Thursday, June 25, 2009

Teaching is not my forte

I almost fell over with an aneurysm when the editor came up to me yesterday afternoon with an intern in tow.

"This is ____. Can she sit with you for awhile while you show her what you do?"

Does. Not. Compute. My brain twitched like a malfunctioning android as I struggled to find my composure, finally managing a weak smile.

"Sure," I croaked, and I quickly clicked away from the website where I was reading about William Shatner...aka Captain Kirk...aka TJ Hooker...aka.....has-been-hottie. He'd just written an autobiography that I was reading on my Kindle, and I wanted to figure out if he was doing a book tour in Seattle, and if I could somehow interview him. That would be my ultimate interviewing dream.


It's a good thing he doesn't look like that anymore, or I might have dressed up like a green alien and gave him a big smacker.

Put that ray-gun away, Captain Kirk, that's innapropriate!! I digress. Back to my story.

The intern, who's incredibly sweet, sat next to me with unabounded curiosity written all over her face. She looked at my expectantly, like "Teach me! Teach me!"

I panicked, stuttered, and pointed at the screen.

"Here is what I did today. Ummmm....this story, that story, and that story." My finger tapped the wraps, debriefs, and writes. I had no idea how to explain what I'd done. Eventually, with her questions, I was better able to explain what I had done, why I used phone tape, how reporters operate, how I edited soundbites.

I've always been a terrible teacher, and have never particularly enjoyed teaching. I just want people to watch what I do and pick it up, without my having to explain anything.

"Kristin, how do I move my hips like that in salsa?"

"Like this!" I show them, thinking that should be enough.

"Well, do you twist a certain way? Just HOW do you DO it?"

This is when David swoops in, the natural teacher, and explains it perfectly. Timing, steps, movement, frame, spins, rhythm. I look at him in wonder, curious how he can compartmentalize these things into speech. He's a natural teacher, and he loves it. I wish to see him in that type of profession one day. I love to write, I know how to put images to words, but teaching? No way. Just give me Captain Kirk.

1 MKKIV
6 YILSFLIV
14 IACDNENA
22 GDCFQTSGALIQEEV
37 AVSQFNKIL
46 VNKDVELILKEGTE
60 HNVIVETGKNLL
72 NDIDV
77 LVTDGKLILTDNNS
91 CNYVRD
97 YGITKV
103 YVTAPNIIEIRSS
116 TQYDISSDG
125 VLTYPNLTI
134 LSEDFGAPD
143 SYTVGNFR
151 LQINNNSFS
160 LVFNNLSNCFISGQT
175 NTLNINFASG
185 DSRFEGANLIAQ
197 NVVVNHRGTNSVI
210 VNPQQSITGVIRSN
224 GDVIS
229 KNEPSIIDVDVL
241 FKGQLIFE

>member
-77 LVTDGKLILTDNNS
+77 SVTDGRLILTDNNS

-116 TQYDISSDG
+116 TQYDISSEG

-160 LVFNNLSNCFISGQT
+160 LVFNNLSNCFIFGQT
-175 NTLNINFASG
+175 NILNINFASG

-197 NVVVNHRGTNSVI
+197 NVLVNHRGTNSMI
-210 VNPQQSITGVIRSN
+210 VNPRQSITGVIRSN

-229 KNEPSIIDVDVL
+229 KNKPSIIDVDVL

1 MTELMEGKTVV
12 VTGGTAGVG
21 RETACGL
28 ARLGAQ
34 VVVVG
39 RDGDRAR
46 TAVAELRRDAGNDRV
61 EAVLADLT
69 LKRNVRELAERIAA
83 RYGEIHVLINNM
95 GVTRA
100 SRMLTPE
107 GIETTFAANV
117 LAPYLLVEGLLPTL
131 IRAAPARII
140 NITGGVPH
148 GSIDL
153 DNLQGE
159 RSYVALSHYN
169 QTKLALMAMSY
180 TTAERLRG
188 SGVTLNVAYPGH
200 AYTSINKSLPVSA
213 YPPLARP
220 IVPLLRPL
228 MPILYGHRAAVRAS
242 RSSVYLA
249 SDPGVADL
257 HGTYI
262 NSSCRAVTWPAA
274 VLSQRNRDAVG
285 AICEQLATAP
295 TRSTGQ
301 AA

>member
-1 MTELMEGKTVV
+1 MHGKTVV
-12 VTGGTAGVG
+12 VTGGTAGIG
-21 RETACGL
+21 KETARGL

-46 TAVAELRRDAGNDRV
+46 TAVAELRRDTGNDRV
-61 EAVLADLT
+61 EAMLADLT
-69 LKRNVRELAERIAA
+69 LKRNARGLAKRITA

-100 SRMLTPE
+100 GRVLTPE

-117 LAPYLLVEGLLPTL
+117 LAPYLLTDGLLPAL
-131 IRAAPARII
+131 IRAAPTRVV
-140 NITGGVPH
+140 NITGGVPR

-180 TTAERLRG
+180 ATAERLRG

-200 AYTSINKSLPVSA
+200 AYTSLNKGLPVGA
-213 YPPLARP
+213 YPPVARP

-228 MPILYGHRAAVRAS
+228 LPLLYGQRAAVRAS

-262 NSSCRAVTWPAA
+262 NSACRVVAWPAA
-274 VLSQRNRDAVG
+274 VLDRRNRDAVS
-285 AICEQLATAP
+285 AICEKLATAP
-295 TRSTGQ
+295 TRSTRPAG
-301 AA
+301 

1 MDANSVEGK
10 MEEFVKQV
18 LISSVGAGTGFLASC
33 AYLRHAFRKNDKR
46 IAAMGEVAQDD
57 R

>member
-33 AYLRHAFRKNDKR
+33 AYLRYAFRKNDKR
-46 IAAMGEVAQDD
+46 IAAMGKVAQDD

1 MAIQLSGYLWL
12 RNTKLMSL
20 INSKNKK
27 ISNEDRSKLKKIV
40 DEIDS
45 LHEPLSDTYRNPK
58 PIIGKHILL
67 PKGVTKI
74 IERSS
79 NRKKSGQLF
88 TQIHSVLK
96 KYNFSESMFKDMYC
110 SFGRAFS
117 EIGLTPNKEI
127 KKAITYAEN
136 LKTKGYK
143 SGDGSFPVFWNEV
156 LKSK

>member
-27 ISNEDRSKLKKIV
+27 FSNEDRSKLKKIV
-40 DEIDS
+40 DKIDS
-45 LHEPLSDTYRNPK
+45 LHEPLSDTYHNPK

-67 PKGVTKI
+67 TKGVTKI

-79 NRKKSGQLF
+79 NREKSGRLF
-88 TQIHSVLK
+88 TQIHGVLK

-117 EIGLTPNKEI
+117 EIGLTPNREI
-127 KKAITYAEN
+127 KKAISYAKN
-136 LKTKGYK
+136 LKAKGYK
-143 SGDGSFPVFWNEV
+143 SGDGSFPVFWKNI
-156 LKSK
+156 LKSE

6 comments:

McRiguez said...

Haa haa. I love teaching, but more of a one on one or one of 5.

dog grrrrl said...

I found out late in life that I love to teach and have no problem doing it. At one point I had between 4 and 5 obedience classes a week with 10-15 students each in them. But I am utterly comfortable with the material and I prepared ahead. Being thrown into something like that with no forewarning is uncomfortable at best

Kristin said...

Melissa you may have hit the nail on the head. It might not be that I mind teaching so much, it's being thrown into it with no time to prepare or really think about the best way to describe my job. But really, my job shouldn't be that hard to describe. haha.

abigail said...

Having time to prepare yourself always helps. Not nice to be thrown into something!

Paula said...

True, different when told in advance to be ready to share something vs having someone drop a person on you like that. I like teaching, but only when I am completely prepared in my subject (which I am, at work, so always ready). I think if that intern is supposed to observe you, it is up to her to ask the questions while you do what you do, making occasional comments (like for her, she's probably star struck just observing someone in the "media"). :-) If you had a week to prepare you might be a great teacher!

Kelly said...

Hahaha! Zach has an intern right now! I can't image how wide eyed I was interning places. I'm sometimes amazed they let high schoolers go to college or college students out into the real world w/o a chaperone. Like literally right there next to them. How did our parents have enough faith in our ability to merely chew our food enough to not choke to let us out of the house?

But I digress.